App: Our Story
App: Maria’s Story
When I met Jake and Jed at the ALT conference in San Francisco this summer, I was really touched by their passion and drive, and I am thrilled to be a part of this project. Building Apps is extremely difficult and challenging, especially for independent developers and hopefully this project will give developers the courage to stay the course.
I’ve always been an independent designer, and know how rough it can be to reinvent yourself. As a free flowing thinker, sometimes I find that I need the confines of the box. This is an excellent challenge for me, as an artist because it really paves the path that I would otherwise have difficulty creating myself. Apple provides a blueprint to follow, with the help of its strict guidelines and constant updates and this makes it less intimidating for an artist like me.
My son, Dimitri, introduced me to my first iPad. It was then when I discovered the program Procreate and the Maglus stylus pen. As you can imagine, I was so happy to finally be able to draw directly on it, just as if it were paper or canvas. These tools allow me to show my artwork on the fly and it has changed my way of creating drastically as an artist. To this day it happens to be my favorite App and I never leave home without my iPad.
During the 80’s, I had bought my first Mac and messed around with a tool called Hypercard, and my first program was MacPaint. It was really hard to draw with a mouse and adjust to pixels, but I was determined to explore the possibilities. So I would squint my eyes to get a sense of freestyle drawing and let my creativity take over. That didn’t work very well, so then I decided to get inventive, by taking a large paper clip apart and taping it to the mouse, then I was able to trace my original drawing with a bit more control. I thought that was very cool but for me it was still a bit too strenuous and technical and I felt limited. Still, I found the technology fascinating. And, it inspired me to create applications and automated tasks, but I really never found the time to learn how to program. Working long hours as a graphic designer, I always had my son by my side staring at the monitor. Because I was also a full-time mom I really couldn’t attend WWDC or any other conference at the time (children were not allowed), so basically I did my best and tried to learn everything on my own.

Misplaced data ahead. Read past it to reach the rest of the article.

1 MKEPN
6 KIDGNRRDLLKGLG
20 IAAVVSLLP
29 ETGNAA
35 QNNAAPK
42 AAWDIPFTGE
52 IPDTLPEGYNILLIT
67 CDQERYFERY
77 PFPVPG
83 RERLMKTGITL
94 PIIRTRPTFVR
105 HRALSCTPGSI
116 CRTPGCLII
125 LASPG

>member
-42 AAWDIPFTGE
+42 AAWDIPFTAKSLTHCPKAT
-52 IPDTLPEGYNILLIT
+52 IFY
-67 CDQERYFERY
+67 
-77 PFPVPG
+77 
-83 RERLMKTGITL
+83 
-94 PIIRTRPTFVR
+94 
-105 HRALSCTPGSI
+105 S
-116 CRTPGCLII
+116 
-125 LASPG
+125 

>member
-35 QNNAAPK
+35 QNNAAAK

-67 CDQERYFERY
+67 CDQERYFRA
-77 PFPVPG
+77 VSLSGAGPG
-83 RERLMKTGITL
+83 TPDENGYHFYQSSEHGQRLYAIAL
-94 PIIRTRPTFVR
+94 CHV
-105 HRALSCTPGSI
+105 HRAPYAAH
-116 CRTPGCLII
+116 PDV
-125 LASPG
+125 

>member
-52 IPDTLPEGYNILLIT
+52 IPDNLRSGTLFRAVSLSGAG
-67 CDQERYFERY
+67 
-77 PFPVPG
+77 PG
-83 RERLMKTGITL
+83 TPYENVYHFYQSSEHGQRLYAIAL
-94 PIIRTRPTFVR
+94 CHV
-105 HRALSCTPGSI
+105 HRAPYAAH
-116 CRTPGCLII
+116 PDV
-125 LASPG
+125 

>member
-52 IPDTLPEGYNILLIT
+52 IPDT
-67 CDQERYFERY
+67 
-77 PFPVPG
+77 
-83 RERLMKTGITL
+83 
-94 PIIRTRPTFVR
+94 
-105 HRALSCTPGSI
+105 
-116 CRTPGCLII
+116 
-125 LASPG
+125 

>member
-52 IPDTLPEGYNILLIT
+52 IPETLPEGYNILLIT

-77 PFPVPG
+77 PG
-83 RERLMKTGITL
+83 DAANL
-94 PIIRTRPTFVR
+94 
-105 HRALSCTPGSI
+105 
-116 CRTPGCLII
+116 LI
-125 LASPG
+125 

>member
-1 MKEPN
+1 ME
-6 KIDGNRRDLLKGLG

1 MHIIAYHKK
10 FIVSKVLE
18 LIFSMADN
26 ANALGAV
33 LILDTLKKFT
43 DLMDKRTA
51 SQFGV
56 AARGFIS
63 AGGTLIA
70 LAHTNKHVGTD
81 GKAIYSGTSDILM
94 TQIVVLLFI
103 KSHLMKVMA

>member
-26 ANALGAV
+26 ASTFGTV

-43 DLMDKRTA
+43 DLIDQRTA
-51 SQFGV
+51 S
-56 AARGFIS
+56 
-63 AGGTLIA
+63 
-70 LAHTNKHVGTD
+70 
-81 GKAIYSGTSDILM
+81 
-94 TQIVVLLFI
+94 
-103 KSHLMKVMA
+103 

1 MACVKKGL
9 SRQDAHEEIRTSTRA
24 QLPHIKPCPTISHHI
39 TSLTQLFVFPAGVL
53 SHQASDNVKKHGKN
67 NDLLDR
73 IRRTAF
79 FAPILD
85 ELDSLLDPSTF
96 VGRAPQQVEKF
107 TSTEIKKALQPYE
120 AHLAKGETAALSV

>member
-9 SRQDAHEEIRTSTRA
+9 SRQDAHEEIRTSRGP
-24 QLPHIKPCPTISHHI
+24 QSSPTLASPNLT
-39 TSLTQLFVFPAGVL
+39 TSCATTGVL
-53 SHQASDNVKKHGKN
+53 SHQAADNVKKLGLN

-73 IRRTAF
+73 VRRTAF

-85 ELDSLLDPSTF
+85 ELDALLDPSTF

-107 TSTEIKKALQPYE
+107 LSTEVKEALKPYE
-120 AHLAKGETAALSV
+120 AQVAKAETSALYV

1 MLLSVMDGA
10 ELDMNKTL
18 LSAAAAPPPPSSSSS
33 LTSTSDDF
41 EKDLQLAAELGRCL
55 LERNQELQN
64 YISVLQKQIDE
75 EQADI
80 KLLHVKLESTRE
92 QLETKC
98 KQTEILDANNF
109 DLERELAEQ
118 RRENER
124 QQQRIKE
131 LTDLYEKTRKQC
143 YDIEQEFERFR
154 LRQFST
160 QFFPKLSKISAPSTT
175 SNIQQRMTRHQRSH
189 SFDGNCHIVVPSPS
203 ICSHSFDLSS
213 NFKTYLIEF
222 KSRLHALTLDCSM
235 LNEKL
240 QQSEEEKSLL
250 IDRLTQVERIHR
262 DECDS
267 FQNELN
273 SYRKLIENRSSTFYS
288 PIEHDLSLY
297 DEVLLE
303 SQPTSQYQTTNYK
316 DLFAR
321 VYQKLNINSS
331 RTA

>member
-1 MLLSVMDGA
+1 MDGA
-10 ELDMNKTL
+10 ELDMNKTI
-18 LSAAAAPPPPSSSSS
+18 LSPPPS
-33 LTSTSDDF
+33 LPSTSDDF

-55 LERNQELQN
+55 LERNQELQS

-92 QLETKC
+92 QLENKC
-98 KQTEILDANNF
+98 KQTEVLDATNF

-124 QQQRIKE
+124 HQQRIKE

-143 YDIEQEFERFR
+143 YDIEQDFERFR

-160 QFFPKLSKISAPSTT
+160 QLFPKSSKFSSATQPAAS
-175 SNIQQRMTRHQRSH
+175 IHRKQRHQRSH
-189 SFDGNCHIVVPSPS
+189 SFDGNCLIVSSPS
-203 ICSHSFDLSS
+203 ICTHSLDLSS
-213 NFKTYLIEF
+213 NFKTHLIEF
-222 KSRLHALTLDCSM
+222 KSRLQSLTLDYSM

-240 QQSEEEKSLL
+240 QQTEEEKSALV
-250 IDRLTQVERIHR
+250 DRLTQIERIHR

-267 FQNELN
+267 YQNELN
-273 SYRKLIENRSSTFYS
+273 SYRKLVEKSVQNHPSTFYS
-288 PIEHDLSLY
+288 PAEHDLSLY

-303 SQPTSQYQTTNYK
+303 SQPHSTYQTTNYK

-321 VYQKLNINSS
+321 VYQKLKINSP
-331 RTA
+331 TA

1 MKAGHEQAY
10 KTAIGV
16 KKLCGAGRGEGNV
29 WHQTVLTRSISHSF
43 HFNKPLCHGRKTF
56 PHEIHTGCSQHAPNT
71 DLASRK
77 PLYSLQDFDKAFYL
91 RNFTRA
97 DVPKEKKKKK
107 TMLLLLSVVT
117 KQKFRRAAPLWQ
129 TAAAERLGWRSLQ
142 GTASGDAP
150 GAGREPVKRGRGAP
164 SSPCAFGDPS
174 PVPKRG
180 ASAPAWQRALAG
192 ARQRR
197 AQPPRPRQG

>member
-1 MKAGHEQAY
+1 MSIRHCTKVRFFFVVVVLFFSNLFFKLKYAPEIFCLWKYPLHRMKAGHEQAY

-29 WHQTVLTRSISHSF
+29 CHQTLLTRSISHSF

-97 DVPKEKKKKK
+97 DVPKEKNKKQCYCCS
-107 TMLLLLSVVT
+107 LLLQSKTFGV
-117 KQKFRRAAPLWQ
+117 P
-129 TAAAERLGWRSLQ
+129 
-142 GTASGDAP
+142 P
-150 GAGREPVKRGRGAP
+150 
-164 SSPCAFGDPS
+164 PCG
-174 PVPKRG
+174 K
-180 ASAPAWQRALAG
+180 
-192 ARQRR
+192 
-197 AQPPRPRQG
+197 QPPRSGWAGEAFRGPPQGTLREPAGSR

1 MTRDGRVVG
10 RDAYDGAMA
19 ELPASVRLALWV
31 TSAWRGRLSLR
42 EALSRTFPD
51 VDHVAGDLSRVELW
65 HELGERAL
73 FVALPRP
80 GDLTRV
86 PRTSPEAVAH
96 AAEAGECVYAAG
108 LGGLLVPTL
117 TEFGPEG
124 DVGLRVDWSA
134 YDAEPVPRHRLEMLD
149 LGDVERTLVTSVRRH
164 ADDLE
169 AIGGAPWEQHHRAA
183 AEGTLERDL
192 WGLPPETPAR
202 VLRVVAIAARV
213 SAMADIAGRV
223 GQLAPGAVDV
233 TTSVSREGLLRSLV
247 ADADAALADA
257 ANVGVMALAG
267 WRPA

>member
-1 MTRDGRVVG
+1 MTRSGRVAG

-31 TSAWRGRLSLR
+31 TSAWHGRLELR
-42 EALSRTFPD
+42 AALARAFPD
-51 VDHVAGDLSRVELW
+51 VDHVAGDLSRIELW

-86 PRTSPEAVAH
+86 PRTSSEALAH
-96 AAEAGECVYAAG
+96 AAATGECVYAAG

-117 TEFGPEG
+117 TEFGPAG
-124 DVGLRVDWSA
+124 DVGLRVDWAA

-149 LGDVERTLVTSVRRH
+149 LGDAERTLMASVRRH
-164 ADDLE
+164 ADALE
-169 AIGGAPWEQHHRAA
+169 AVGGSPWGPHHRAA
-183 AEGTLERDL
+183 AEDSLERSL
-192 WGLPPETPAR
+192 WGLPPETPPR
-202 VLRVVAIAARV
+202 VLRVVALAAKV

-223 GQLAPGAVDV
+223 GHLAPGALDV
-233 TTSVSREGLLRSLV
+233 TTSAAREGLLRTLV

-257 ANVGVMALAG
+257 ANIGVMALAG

Today with all the amazing tools available for artists, I find that I have more creative choices and freedom to create beautiful artwork for apps.
When the iPhone came out, my son was still very young and like every concerned protective mother I tried to keep him off the internet as much as possible, basically I wouldn’t let him “surf” the web. But like all kids, he was very curious and showed a big interest, so to be fair I would let him read the developers forums and anything technical related to Apple. I thought he’ll eventually get bored and do something creative instead. Boy was I wrong. Imagine my surprise when one day he comes to me and shows me an app he had created all by himself. He asked me if I would help him submit it to Apple. Of course I did, we submitted his app and we waited. It met all of Apple credentials as an app and just like that Dimitri published his first App called EleMints, a periodic table that students could take to class and use as a reference (no more heavy books to carry).
It was an exciting beginning, but again as a mother I wanted to protect him, so I told him not to be surprised if there were 200 downloads at the most for his App! Again, he surprised me. He woke me up in the middle of the night to show me the stats: more than 2000 downloads total, and it was climbing like crazy!
A few months later Apple had chosen him to be featured on iTunes and soon after he was being interviewed by several people. Dimitri was an overnight success!